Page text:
After struggles of identity and demons, I have the Moon and the Hanged Man to look forward to. The Moon can be a time of instability, of dreams, of the un/subconscious bubbling up, taboos. It’s also a deeply feminine card, one of mystery, and can represent cycles. I wonder if this might coincide with an autumn birth? Or perhaps after dealing with my demons and identity and the inevitable challenge to taboos those things entail, I’ll just want some rest.

The Hanged Man is a card of chosen self-sacrifice. I would like to be more like Odin, who sacrificed himself to himself for the sake of wisdom, rather than like Jesus, who martyred himself to himself.

Both of the final cards indicate a need for retreat, rest, and contemplation. I could certainly use more rest. I’ve got a big picture of fresh, clean bed and a person meditating in a beautiful, serene spot.

There are other images: I think ‘wake up!’ shouts its meaning loud and clear; there is a person singing love into her surroundings (and I promised Kali I would sing); the hands releasing fire/magic; the altar image of Om and Ganesh is always an auspicious addition to any sacred art; the image of the Taj Mahal represents India and my possible trip there this year; the peaceful priestess.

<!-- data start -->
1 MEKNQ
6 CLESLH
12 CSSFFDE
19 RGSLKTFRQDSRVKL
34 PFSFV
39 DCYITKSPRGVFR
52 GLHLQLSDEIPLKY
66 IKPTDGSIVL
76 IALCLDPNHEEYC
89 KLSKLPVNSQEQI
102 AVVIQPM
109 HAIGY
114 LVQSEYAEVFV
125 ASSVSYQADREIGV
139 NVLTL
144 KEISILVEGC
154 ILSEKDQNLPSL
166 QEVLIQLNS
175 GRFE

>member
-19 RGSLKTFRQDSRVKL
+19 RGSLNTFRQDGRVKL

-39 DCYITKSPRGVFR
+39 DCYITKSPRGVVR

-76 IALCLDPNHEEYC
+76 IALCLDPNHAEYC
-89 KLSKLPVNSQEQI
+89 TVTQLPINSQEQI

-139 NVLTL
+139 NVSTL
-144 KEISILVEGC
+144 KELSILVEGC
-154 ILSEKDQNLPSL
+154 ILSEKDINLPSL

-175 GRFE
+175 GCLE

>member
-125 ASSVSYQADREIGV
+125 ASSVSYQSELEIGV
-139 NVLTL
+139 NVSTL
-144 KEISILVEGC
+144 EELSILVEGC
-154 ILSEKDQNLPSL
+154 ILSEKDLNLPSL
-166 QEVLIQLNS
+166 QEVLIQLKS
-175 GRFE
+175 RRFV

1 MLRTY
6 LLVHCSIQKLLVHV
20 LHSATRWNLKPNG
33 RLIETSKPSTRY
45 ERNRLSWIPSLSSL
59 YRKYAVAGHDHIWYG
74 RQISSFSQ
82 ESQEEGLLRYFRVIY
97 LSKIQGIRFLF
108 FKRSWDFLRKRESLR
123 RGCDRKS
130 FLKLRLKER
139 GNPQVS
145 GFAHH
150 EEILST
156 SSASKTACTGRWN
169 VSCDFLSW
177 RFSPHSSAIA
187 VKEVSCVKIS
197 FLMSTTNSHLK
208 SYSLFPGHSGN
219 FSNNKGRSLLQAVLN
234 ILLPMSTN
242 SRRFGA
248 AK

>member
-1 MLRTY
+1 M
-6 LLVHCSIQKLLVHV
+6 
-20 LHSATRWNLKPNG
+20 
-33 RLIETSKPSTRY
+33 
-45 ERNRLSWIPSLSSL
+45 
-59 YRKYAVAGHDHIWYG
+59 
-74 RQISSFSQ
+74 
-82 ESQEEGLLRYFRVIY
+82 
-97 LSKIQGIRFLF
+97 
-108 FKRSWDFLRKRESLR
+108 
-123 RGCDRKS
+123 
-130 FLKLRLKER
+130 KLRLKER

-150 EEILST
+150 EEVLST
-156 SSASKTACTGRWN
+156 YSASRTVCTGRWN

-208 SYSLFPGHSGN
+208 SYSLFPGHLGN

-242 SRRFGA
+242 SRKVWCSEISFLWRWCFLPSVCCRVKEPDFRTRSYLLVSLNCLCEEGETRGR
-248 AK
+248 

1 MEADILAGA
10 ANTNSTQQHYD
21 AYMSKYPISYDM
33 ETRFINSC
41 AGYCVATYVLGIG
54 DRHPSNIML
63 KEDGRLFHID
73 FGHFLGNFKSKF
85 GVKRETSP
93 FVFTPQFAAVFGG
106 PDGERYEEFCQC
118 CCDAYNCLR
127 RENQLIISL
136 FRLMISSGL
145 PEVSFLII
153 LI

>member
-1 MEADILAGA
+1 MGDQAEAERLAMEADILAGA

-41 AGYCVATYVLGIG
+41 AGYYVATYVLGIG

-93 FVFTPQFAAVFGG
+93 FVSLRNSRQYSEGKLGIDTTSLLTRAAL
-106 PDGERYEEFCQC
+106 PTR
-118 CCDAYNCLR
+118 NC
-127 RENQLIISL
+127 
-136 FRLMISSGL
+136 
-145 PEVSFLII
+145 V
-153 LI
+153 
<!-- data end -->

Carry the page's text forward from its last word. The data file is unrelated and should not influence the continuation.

What’s not on this collage? I don’t have anything overtly representing another child, nor anything regarding the possibility of buying a house this year. Adam and I are hoping to buy a house – maybe that big king-sized bed is a nice home waiting for us at the end of the year!

I do have other goals for 2013. I want to learn to wild harvest nettles and devils club. I want to get back to my yoga practice. I want to learn to make a variety of Asian cuisines.

Overall, that tarot reading for the year ahead makes me want to collapse on the floor and yell out ‘you win, Universe! Uncle!’ But my collage brings me joy and I feel inspired to tackle what comes.